Faced with bullying, discrimination, and other forms of exclusion because of their gender or sexual identity, people often group together for mutual support or advocacy.
But what happens when exclusion arises within those very groups?
A panel of Graduate School of Social Service professors grappled with that and other questions during a virtual event, Exclusion in Queer Spaces, that showed just how multilayered and complex it can be to create a more just and inclusive society.
Hosted by the Office of Alumni Relations, the Aug. 13 event grew out of concerns “that some members of the alumni community may have felt excluded from particular spaces, or alternatively, very included,” said Assistant Professor Sameena Azhar, Ph.D., one of five panelists who offered their views and took questions. Approximately 60 people attended, most of whom were alumni.
Layers of Exclusion
Panelists noted that exclusion can happen on many levels because queer people can have other intersecting identities—based on race, disability, or other traits and life experiences.
“Creating queer spaces [implies]this leaning towards inclusivity, but oftentimes people are still put in boxes within those boxes that they find themselves in,” said Assistant Professor Christopher Curtis, Ph.D. “And because things like privilege are so invisible, and we don’t see how we’re weaponizing that against people who check the same oppressed boxes we do, it is allowed to spread and grow and thrive.”
Another panelist, Associate Professor Laura Wernick, Ph.D., gave an example. One of her research projects, conducted at predominantly white universities in the Midwest, found that group activism for greater tolerance helped white LGBTQ students cope with the depression brought on by discrimination.
The story was different, however, for LGBTQ students of color in these organizations. Their depression got worse, possibly because of explicit and implicit racial biases in organizations “culturally and politically grounded in [w]hiteness,” said the 2016 study co-authored by Wernick and published in the Journal of Homosexuality.
The study raises interesting questions about what it means to be a queer organization and the conditions under which it becomes exclusionary, Wernick said.
One solution is having groups on campus for students with multiple identities. “Queer and trans folks of color don’t even have to be participating in it to benefit from it. Knowing it’s there is huge,” she said in a follow-up interview, noting the possibilities for collaboration among such groups on campus to foster greater understanding.
Wernick added that new faculty member Derek Tice-Brown, Ph.D., has taken the lead in forming affinity groups around race, and possibly gender and sexuality, at the Graduate School of Social Service for the coming year.
Queer Spaces and Social Constructs
The talk moved beyond groups and organizations to larger concepts of queer space. Panelist Tina Maschi, Ph.D., an associate professor, defined it as “not just a simple physical type of place, but this field of possibilities”—including genderqueer, gender fluid, and other identities—that allows for a certain amount of artistry.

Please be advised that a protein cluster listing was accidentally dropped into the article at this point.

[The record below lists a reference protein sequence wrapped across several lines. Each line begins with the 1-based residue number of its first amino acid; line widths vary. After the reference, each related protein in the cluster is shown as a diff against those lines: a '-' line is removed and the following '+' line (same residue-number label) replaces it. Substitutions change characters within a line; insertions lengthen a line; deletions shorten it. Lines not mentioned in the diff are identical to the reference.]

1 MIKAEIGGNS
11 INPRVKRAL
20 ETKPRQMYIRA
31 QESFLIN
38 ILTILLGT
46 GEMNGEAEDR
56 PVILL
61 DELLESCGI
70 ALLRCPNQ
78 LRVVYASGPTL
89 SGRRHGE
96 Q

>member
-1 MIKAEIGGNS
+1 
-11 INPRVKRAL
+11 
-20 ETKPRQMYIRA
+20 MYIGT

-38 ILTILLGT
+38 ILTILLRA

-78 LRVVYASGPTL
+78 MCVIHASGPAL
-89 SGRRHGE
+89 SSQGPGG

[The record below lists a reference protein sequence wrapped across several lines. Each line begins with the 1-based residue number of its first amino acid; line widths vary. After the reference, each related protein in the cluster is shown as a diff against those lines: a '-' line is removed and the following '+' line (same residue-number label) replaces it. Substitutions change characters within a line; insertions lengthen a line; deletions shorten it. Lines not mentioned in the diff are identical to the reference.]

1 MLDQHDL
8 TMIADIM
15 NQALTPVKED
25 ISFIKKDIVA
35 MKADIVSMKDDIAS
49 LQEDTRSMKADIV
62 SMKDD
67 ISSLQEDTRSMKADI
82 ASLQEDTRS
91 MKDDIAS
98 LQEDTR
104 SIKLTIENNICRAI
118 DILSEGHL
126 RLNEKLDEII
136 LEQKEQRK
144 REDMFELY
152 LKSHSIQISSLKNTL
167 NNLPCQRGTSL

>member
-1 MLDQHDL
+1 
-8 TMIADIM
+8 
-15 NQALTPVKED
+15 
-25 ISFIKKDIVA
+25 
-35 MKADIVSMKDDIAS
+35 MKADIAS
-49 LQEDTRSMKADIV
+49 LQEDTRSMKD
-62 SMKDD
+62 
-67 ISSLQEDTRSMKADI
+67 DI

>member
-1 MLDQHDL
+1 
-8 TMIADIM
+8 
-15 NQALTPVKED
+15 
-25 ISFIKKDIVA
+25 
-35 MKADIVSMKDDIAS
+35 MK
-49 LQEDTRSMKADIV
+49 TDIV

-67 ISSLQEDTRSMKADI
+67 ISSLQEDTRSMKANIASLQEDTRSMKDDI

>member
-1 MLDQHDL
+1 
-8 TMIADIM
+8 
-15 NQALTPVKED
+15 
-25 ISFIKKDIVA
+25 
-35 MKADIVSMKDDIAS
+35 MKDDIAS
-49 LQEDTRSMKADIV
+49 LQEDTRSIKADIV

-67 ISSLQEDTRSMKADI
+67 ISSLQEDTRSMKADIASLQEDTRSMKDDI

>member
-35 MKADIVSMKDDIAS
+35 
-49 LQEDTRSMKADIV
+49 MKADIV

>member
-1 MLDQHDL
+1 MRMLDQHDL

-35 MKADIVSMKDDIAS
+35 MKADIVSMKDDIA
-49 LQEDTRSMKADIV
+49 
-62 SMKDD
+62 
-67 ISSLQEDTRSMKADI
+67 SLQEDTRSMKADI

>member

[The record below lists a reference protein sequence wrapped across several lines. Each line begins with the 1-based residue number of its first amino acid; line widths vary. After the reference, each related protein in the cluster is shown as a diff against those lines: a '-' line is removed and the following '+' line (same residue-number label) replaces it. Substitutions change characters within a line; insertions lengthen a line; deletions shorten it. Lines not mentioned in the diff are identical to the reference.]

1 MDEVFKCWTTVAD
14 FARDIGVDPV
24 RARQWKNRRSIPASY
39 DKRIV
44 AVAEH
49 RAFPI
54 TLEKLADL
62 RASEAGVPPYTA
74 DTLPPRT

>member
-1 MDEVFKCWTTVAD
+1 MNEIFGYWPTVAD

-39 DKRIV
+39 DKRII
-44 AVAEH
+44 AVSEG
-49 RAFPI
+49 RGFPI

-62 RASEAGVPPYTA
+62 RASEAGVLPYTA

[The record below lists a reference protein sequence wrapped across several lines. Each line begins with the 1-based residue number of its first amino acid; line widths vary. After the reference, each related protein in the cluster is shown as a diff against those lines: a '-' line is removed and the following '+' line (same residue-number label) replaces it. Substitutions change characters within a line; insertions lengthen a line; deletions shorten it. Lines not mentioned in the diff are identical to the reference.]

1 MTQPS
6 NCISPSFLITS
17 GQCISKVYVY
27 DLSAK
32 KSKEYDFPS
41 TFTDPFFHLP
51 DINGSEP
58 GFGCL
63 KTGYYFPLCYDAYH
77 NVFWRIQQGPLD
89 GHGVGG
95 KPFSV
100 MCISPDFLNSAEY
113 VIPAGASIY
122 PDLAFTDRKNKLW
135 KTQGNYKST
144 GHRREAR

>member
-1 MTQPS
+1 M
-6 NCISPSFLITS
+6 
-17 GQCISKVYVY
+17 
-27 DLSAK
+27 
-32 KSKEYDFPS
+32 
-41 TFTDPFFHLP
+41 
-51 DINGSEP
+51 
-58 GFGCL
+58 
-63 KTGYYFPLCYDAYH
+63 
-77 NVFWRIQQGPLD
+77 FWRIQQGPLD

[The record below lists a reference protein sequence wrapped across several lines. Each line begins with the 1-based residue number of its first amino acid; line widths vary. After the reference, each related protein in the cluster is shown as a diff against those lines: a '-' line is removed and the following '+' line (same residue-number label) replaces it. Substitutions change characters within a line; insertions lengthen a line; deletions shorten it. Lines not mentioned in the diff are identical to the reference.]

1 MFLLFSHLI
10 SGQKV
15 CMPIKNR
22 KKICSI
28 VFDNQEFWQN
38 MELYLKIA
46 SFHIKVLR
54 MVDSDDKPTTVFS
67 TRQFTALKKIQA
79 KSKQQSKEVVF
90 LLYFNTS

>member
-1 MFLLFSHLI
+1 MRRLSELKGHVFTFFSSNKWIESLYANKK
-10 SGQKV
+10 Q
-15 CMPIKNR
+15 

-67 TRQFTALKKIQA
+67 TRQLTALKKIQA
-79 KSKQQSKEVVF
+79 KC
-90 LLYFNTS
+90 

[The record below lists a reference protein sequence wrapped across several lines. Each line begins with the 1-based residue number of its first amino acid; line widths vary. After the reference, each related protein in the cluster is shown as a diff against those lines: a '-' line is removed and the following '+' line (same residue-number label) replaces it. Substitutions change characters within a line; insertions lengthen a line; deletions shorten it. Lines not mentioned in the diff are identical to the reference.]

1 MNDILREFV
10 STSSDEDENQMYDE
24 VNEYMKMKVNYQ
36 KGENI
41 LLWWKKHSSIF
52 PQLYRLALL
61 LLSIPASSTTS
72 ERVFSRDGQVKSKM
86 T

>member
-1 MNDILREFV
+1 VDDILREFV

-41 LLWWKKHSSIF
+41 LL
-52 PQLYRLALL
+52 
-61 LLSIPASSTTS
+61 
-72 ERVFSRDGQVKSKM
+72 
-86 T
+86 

“I consider myself all of the above plus more,” said Maschi, who uses the pronoun shea+ to indicate that identity. “All of these multiple realities coexist. And that’s queer space for me, and I’m happy to be sharing it with everybody.”
Maschi also noted another form of exclusion. In her own work with LGBTQ elders coming out of prison, shea+ said, “What concerned me the most was they were excluded from the dialogue about gay people.” There was also little research on it, which shea+ and her colleagues worked to rectify, Maschi said.
Wernick added that ableism, or discrimination in favor of the able-bodied, “is pervasive in more mainstream queer spaces.”
In fact, groups organized around ability and groups organized around gender and sexuality have common experiences, like “being seen socially or structurally as sick, or as needing to be fixed,” said Assistant Professor Kimberly Hudson, Ph.D.
An answer to that view is the social model of disability or ability, in which disability is viewed as a societal construct rather than a medical condition. This model can be applied to gender and sexuality as well, Hudson said.
“That really counters these deficit-based models of thinking about these experiences,” Hudson said. “It shifts the focus away from people’s bodies or people’s behaviors or identities and really focuses on systems and structures as being what is sick, and what is needing to be fixed.”
Azhar noted the perversity of a diagnosis being required before people can receive services related to gender identity.
“By giving this diagnosis, I can create a pathway for people to be able to access hormones or gender reassignment surgery or other kinds of benefits that they may otherwise not be able to receive,” she said. “It’s a real Catch-22 for clinical social workers, where you know that in order to give folks a pathway to access, you may be reifying a construct that you don’t believe in.”
Toward Greater Inclusion
In response to a question about how best to limit exclusionary behavior, Curtis replied, “Conversations like this. That’s how we start.”
“We have to keep this conversation open. We have to keep the conversation moving,” and accept that our own experiences and perceptions are not universal, he said.
“We don’t even see ourselves as being wrong or judgmental or discriminatory, because we assume that everybody functions the way that we do and thinks about things the way that we do,” he said. “So we have to be willing to unlearn many of the bad habits that we’ve picked up in personal and professional spaces.”
“There has to be a willingness to be uncomfortable,” he said. “We have to be ready to have those uncomfortable conversations and be wrong and not know and be confused. That’s how we learn.”